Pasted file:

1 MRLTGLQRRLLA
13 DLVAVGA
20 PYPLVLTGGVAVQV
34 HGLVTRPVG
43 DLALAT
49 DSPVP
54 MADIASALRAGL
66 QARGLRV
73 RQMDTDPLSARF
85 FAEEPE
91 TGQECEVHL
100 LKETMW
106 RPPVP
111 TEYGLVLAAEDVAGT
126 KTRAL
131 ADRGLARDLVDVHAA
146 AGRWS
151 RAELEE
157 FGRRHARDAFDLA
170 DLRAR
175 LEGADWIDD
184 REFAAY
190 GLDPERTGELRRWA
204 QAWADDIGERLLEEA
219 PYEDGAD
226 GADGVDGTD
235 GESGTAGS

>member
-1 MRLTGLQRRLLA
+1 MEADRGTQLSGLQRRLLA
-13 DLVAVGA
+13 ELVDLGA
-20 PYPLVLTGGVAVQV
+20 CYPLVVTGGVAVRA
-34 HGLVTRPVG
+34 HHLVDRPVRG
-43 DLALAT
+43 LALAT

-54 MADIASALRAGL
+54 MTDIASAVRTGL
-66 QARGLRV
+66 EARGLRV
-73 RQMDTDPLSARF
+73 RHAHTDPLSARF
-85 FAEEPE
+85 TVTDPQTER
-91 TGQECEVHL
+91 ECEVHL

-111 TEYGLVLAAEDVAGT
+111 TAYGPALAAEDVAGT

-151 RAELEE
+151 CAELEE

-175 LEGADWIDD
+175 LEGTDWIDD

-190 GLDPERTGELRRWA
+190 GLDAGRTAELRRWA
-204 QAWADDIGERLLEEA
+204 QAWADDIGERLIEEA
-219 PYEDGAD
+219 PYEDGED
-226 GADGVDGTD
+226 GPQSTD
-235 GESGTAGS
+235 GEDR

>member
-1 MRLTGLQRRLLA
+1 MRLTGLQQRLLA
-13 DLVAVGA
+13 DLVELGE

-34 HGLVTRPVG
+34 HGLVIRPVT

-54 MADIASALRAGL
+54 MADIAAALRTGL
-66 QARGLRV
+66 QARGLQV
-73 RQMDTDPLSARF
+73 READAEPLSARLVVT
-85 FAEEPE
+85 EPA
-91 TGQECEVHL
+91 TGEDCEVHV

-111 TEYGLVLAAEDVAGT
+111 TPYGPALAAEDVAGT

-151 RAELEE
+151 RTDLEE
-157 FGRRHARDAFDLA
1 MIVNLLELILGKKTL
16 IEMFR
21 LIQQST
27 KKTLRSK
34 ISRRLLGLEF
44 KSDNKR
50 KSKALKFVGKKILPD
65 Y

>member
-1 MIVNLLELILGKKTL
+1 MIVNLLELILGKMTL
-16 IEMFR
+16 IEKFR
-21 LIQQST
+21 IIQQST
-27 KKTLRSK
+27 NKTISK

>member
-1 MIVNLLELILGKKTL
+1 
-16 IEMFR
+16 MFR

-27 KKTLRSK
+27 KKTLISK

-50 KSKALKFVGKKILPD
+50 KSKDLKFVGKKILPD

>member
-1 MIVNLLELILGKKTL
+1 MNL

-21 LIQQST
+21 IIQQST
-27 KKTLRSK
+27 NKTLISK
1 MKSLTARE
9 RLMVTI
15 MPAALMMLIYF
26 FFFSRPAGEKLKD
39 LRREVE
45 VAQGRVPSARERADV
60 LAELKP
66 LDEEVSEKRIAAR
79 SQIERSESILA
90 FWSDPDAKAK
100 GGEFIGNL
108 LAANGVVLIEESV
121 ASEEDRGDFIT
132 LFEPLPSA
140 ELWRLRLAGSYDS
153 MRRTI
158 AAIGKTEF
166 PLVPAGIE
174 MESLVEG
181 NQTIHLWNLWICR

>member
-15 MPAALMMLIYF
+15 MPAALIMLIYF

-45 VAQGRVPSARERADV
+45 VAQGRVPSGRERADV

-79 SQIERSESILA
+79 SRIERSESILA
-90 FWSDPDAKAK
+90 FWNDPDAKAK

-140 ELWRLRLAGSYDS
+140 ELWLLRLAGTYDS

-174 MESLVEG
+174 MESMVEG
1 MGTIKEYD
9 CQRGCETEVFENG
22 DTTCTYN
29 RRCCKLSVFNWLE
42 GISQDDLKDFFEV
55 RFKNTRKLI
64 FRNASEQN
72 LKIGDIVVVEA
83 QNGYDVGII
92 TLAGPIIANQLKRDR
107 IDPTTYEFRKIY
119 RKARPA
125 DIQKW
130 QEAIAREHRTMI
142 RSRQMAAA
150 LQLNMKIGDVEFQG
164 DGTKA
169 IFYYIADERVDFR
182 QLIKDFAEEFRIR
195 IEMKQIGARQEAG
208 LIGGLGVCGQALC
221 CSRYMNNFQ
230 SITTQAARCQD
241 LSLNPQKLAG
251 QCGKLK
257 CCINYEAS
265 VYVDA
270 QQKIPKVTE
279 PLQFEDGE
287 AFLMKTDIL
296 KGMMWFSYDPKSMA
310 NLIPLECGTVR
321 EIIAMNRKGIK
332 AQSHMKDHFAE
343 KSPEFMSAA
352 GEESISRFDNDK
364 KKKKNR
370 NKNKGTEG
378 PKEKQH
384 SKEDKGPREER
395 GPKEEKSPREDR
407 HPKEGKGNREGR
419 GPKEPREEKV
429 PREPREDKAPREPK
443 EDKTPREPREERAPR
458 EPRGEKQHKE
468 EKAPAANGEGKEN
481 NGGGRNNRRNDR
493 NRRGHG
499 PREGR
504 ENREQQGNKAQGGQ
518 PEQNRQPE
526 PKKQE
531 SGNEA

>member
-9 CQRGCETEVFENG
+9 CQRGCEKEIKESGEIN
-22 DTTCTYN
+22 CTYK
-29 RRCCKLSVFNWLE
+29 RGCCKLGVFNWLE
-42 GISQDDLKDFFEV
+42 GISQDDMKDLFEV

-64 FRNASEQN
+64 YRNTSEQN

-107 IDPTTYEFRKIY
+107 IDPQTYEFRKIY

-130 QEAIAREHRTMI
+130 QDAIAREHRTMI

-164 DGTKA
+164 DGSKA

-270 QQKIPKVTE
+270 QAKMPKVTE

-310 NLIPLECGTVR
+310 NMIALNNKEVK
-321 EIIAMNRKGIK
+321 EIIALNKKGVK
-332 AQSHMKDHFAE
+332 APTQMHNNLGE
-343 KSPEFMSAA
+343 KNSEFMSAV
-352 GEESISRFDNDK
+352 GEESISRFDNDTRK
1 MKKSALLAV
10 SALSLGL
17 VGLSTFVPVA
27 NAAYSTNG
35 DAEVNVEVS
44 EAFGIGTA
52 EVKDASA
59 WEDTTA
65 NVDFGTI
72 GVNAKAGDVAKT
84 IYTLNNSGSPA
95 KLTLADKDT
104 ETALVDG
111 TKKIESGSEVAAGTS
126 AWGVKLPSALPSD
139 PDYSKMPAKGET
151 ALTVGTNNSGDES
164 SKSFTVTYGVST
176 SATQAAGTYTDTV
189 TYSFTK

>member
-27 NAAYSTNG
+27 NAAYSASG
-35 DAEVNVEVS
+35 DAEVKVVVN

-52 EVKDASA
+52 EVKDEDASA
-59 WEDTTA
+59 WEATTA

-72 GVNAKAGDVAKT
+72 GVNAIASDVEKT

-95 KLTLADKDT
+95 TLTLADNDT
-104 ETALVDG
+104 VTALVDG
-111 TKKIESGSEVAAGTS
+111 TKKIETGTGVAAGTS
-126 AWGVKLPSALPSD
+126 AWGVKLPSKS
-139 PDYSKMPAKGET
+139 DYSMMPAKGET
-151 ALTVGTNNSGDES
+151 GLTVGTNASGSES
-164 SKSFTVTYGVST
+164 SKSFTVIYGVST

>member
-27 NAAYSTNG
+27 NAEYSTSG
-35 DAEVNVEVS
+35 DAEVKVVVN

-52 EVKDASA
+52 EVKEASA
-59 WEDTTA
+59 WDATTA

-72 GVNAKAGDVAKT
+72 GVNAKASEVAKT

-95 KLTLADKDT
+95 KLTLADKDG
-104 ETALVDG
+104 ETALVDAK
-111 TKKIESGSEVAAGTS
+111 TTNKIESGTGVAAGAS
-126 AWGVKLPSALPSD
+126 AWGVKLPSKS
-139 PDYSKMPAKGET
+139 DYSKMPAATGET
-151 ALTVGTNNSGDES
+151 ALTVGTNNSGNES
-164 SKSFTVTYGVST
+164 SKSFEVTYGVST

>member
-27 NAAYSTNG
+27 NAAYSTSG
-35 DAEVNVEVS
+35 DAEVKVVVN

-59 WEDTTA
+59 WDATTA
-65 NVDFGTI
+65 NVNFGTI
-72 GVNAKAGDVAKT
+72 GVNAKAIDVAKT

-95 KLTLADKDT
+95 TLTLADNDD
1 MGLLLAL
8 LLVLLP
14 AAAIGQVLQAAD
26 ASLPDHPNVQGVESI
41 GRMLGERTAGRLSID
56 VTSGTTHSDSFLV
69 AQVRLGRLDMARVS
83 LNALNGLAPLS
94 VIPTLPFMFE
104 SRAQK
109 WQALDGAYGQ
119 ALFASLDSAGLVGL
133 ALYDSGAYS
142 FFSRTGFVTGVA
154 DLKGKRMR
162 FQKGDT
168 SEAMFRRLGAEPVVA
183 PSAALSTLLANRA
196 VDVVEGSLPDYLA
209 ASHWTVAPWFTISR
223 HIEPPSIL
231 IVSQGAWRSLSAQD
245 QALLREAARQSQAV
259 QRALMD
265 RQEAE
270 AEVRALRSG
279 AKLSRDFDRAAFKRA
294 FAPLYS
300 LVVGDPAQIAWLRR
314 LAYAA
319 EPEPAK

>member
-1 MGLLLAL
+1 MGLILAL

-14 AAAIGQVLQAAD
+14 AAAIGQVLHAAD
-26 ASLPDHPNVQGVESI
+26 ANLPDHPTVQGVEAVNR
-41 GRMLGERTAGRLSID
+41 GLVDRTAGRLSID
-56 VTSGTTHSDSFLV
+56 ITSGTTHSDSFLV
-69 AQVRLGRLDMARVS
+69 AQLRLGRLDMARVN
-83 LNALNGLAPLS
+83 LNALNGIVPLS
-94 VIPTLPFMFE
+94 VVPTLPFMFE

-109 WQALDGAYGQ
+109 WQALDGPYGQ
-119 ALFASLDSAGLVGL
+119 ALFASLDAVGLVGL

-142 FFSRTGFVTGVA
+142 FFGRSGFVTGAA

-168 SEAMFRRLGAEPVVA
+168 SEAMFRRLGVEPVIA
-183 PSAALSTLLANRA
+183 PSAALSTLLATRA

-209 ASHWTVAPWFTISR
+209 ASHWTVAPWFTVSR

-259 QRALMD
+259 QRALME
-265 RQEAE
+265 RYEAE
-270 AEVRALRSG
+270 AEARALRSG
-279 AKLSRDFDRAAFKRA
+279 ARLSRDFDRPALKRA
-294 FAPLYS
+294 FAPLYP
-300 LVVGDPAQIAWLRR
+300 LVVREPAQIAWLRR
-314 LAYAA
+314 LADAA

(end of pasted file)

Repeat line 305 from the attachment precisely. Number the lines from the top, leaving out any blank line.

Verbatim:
+164 SKSFEVTYGVST